Renin Angiotensinogen
Angiotensin I
ACE
Angiotensin II
Kaliuresis
Fibrosis
Aldosterone Secretion
Peripheral Vasoconstriction
Salt Water Retention
  • Plasma Volume

Edema
  • Afterload
  • Preload
  • Cardiac Output
  • Cardiac Workload

Heart Failure
19
Drug Therapy
20
Heart Failure Treatments Medication Types
Type What it does
  • ACE inhibitor (angiotensin-converting enzyme)
  • Expands blood vessels which lowers blood
    pressure, neurohormonal blockade
  • Similar to ACE inhibitorlowers blood pressure
  • ARB (angiotensin receptor blockers)
  • Beta-blocker
  • Reduces the action of stress hormones and slows
    the heart rate
  • Digoxin
  • Slows the heart rate and improves the hearts
    pumping function (EF)
  • Diuretic
  • Aldosterone blockade
  • Filters sodium and excess fluid from the blood to
    reduce the hearts workload
  • Blocks neurohormal activation and controls volume

21
Rational for Medications (Why does my doctor have
me on so many pills??)
  • Improve Survival
  • Betablockers
  • ACE-inhibitors
  • Aldosterone blockers
  • Angiotensin receptor blockers (ARBs)
  • Improve Symptoms
  • Diuretics (water pills)
  • digoxin

22
Lifestyle Changes
What Why
  • Sodium is bad for high blood pressure, causes
    fluid retention
  • Eat a low-sodium, low-fat diet
  • Extra weight can put a strain on the heart
  • Lose weight
  • Exercise can help reduce stress and blood pressure
  • Stay physically active
  • Alcohol and caffeine can weaken an already
    damaged heart
  • Reduce or eliminate alcohol and caffeine
  • Smoking can damage blood vessels and make the
    heart beat faster
  • Quit Smoking

23
  • "During my service in the United States Congress,
    I took the initiative in creating the Internet"
  • Al Gore said when asked to cite
    accomplishments that separate him from another
    Democratic presidential hopeful, former Sen. Bill
    Bradley of New Jersey, during an interview with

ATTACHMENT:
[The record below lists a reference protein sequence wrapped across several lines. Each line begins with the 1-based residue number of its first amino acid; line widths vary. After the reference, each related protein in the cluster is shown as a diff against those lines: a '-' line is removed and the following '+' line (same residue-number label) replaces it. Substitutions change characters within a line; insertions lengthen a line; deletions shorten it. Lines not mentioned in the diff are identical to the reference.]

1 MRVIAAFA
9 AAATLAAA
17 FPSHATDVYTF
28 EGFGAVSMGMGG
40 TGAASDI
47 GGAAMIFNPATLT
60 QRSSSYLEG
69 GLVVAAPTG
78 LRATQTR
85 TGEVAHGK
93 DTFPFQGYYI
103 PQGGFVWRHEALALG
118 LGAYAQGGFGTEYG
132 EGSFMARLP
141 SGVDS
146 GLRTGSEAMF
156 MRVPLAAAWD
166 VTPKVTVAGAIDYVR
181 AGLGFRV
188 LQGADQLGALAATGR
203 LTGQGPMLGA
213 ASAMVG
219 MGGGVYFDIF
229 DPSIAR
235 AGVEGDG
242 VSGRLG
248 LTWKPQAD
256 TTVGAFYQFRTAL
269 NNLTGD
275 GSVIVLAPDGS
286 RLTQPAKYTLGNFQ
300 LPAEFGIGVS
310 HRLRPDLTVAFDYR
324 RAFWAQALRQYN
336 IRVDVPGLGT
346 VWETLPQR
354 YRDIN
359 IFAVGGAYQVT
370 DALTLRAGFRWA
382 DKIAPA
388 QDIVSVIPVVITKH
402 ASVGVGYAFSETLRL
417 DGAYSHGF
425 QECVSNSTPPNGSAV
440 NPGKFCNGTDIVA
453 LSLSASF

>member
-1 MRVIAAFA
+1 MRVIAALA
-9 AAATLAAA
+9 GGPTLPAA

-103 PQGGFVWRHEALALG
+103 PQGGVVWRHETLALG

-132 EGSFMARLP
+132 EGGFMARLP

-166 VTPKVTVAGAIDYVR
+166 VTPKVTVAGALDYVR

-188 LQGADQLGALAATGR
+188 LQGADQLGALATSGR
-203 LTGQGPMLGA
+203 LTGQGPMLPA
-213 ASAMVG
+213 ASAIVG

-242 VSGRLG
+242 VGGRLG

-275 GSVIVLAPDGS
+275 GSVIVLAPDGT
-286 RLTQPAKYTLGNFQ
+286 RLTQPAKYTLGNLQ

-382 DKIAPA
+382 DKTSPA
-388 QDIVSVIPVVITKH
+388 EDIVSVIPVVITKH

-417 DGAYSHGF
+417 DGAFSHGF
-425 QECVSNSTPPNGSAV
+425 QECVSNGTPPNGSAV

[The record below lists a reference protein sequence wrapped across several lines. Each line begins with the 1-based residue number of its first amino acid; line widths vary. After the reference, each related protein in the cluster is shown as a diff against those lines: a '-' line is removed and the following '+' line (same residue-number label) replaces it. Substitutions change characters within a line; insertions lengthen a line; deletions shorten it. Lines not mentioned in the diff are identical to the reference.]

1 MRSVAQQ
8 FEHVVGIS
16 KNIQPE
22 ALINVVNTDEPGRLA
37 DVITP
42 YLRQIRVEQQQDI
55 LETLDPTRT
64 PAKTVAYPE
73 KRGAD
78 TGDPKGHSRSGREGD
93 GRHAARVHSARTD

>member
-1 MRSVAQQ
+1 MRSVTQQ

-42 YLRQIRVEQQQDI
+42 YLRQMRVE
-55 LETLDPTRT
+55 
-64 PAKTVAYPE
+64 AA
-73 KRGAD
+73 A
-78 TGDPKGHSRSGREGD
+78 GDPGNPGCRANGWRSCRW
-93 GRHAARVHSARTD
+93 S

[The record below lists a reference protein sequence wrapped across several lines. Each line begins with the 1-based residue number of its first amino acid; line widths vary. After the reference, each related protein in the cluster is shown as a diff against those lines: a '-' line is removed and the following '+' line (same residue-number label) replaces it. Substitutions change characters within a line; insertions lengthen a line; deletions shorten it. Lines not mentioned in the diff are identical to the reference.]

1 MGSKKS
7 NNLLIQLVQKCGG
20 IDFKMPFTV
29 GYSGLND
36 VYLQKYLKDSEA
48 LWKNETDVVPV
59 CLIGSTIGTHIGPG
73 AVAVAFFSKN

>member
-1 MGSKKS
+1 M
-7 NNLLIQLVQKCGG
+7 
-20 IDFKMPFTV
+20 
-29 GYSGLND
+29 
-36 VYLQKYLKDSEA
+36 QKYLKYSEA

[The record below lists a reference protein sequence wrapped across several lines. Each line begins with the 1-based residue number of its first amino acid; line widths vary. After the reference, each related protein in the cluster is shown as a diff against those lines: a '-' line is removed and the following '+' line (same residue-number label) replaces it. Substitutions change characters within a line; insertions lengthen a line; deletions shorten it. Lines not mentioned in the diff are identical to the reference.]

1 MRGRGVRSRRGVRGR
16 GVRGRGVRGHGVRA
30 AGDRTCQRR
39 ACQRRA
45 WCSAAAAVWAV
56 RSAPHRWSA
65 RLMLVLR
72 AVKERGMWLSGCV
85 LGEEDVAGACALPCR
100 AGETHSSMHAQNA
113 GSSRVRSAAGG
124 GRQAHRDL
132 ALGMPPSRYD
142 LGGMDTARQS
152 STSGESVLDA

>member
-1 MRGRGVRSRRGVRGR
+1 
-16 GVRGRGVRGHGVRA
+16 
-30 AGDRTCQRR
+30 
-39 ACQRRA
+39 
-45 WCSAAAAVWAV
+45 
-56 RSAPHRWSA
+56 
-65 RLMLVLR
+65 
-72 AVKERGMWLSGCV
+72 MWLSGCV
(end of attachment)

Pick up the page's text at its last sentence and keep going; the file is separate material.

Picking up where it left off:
Wolf Blitzer on CNN on March 9, 1999.

24
Device Therapy Biventricular Pacing
25
Biventricular Pacing Ventricular Dysynchrony
  • Abnormal ventricular conduction resulting in a
    mechanical delay and dysynchronous contraction

26
BiV Pacing
27
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28
Cardiac Resynchronization Therapy Key Points
  • Indications
  • Moderate to severe CHF who have failed optimal
    medical therapy
  • EF
  • Evidence of electrical conduction delay
  • Timing of Referral Important
  • Patients often not on optimal Medical Rx
  • Patients referred too late- Not a Bail Out

29
Defibrillators (ICDs)
30
Heart Failure and Sudden Cardiac Death
  • Sudden Cardiac Death (SCD)
  • Your heart suddenly goes into a very fast and
    chaotic rhythm and stops pumping blood
  • Caused by an electrical problem in your heart
  • SCD is one of the leading causes of death in the
    U.S. approximately 450,000 deaths a year
  • Patients with heart failure are 6-9 times as
    likely to develop sudden cardiac death as the
    general population

31
How does a defibrillator for sudden cardiac death
work?
Device Shown Combination Pacemaker
Defibrillator
32
Implantable Cardiac Defribrillators
33
Who should Consider an ICD?
  • Patients with weakend heart, New York Heart
    Association (NYHA) Class II and III heart
    failure, and measured left ventricular ejection
    fraction (LVEF)
  • Patients who meet all current requirements for a
    cardiac resynchronization therapy (CRT) device
    and have NYHA Class IV heart failure

34
Other Therapies?
  • Transplant
  • Artificial hearts
  • New gadgets to help doctors manage heart
    failure

35
Heart Transplantation
  • A good solution to the failing heart get a new
    heart
  • Unfortunately we are limited by supply, not
    demand
  • Approximately 2200 transplants are performed
    yearly in the US, and this number has been
    stable for the past 20 years.

36
Worldwide Heart Transplants
37
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38
Newer Generation Artificial Hearts
39
Future Tech
40
Intrathoracic Impedance for Heart Failure
41
(No Transcript)
42
One of the Best Devices for Monitoring Heart
Failure
43
What have we learned?
44
In Summary….
  • Heart failure is common and has high mortality
  • Drug therapy improves survival
  • Betablockers, ACE-I, aldosterone antagonists
  • Newer device therapies are showing promise for
    symptom relief and improved survival
  • Biventricular pacing, ICDs
  • Transplants remain rare, but technology for
    mechanical assist devices continues to improve-
    stay tuned!